I read a great article on Smashing Magazine today, detailing the author’s favorite Programming Mistakes, which really highlighted just a couple of mistakes I’ve made, and seen other programmers make.
Tonight, while waiting for Chris to come home, I was working on this big WordPress plugin project I’ve been doing. Apparently I’ve been doing it for a year, based on the dates on a few files. Well, I took like 4 months off to do another one, but I digress….
The point is I found a common programming mistake that I make, and I see my fellow programmers make at work. They forget to consider the EMPTY state.
My day job is working for a 15 year old website with tons of users. Our dev systems are replicas of live data so we have lots of stuff to test against. I call this the FULL state. What we fail to consider is the EMPTY state. What happens when a user first sets up an account and is face with a blank slate? Sounds like an obvious question, right? But it’s not always.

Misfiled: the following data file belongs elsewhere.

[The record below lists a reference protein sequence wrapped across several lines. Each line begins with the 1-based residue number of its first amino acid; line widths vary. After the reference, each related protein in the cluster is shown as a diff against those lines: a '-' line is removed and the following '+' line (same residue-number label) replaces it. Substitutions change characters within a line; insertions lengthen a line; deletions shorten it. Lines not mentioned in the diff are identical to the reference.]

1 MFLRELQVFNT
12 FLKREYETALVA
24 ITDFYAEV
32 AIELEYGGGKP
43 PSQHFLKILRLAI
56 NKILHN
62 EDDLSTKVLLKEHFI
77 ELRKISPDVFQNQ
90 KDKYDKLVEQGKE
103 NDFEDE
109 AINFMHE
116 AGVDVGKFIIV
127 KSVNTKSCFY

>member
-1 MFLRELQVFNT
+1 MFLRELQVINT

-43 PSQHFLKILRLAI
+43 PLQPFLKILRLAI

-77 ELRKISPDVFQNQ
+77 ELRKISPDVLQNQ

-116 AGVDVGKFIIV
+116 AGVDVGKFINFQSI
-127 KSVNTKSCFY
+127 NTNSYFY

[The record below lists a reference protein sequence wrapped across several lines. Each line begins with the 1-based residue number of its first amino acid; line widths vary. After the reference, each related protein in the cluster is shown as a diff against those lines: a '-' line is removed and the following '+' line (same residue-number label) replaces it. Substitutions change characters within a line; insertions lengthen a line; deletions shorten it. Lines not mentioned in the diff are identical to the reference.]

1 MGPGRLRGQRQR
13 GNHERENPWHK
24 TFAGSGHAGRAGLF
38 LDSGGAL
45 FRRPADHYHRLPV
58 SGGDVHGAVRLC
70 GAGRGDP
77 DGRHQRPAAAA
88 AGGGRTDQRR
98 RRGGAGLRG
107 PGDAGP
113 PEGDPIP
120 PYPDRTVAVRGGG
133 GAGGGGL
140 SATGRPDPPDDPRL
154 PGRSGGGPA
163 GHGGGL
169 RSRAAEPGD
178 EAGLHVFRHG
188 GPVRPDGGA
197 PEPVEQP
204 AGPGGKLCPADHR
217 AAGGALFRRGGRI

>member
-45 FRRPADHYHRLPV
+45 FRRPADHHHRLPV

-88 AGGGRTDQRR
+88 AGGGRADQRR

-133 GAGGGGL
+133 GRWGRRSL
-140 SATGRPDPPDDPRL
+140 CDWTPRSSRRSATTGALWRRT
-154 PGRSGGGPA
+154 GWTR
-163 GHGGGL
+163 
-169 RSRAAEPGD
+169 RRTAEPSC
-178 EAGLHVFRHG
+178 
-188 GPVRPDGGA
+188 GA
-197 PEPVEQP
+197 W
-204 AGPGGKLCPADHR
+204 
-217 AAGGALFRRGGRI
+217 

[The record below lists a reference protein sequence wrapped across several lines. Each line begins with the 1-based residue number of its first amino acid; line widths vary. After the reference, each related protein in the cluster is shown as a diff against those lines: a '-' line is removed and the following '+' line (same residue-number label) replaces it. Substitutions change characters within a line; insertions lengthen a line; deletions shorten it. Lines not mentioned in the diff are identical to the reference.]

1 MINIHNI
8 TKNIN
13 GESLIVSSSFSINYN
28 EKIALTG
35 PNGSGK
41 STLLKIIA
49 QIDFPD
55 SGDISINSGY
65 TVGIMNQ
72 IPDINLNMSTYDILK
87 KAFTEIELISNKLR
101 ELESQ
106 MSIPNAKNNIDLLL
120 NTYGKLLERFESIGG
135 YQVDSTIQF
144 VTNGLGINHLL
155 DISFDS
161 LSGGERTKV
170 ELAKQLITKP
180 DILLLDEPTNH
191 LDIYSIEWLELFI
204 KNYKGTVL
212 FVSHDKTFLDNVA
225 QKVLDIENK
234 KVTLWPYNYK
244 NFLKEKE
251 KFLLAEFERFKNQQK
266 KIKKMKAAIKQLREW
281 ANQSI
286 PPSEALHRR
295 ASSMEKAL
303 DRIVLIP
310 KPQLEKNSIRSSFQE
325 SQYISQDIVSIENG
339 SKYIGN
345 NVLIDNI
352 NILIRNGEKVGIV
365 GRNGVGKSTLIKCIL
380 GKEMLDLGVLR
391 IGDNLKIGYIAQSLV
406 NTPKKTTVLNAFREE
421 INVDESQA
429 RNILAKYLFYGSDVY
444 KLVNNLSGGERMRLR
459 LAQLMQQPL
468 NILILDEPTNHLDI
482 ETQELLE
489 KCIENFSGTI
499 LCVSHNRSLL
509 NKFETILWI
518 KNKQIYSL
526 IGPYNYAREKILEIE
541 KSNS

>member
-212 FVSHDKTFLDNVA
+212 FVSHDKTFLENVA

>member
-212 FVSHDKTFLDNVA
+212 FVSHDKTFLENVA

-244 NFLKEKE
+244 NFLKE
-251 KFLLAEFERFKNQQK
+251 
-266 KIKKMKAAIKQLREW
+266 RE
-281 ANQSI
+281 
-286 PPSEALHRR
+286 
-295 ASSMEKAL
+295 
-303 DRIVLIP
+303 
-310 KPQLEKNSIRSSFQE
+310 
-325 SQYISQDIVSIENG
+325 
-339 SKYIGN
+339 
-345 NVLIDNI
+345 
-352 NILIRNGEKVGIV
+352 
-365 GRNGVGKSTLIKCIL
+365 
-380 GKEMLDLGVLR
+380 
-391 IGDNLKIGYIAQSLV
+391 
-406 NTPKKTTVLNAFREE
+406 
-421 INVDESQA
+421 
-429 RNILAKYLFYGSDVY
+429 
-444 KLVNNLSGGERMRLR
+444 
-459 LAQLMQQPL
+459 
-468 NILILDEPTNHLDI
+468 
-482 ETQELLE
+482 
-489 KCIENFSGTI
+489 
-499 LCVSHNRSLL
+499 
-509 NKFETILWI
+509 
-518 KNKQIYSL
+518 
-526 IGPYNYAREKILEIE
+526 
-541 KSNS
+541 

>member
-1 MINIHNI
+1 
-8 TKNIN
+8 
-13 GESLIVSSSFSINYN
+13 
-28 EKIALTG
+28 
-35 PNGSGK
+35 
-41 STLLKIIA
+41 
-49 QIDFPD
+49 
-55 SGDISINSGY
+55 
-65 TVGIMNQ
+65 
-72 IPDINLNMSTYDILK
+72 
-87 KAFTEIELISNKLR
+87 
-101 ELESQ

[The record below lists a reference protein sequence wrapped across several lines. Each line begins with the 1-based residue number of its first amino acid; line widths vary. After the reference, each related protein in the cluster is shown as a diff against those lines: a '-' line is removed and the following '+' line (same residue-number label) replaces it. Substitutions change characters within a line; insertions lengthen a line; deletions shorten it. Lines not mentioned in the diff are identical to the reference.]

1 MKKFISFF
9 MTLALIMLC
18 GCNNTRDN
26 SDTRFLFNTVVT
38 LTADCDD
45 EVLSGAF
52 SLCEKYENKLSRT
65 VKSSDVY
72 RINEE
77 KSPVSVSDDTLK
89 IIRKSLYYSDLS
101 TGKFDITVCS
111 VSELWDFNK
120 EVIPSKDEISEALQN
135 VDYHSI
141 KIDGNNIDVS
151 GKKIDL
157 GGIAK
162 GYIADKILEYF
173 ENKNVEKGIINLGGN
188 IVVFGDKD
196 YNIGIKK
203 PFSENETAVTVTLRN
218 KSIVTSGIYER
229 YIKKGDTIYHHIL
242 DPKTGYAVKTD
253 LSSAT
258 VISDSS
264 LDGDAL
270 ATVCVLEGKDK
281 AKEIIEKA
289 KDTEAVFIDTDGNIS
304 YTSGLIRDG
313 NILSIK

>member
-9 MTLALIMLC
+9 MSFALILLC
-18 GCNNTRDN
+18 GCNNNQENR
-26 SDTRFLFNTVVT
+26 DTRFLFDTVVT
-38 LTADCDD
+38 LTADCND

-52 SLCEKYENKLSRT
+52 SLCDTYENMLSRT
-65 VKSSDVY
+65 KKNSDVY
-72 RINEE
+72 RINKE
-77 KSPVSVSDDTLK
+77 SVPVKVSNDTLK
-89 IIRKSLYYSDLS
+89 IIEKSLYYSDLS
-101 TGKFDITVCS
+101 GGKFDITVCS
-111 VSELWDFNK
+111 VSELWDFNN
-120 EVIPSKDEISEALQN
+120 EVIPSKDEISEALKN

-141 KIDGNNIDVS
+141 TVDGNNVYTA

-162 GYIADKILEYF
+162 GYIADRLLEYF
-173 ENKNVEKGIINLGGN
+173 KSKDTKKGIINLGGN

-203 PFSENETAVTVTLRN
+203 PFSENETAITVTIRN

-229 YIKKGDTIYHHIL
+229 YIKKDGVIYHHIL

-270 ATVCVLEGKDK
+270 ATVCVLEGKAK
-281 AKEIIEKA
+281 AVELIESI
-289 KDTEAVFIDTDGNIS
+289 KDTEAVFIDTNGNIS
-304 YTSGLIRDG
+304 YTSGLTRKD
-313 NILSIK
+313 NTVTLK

We all start with a blank slate and program for it. But a few days/weeks/months into a project, we have been re-using that same old test account with that awesome and witty test data for Bugs Bunny, Megan Fox, or whatever your favorite mock-data is. It’s familiar and comfortable. And you blithely make changes to this stored procedure, that class or some function.
And the code gets to the next phase. Maybe it’s QA, or maybe it’s LIVE/PRODUCTION (god forbid) and the first report hits.
“Dude, when I log in/click start/add a listing, I get a massive error.”
Huh? What? It’s been working all these months fine. What could be wrong?
Well, it turns out you didn’t consider that the user (fine, intelligent user that they are) hasn’t got any data yet!
Currently, running on my test blog for just such cases, my plugin looks like this:
Yeah, that’s not even close to pretty. Granted the big error markers are coming from xDebug so it wouldn’t look like this to the end user normally, but still, I obviously failed to consider the empty.
So, one of my jobs this weekend is to go and rework those functions to not explode if there’s not found data, but rather to gently prompt the user to go and enter the required data.
I’ll also want to add some nag bars to the system if critical data like this is missing.
I sure hope it rains so I’m not missing anything.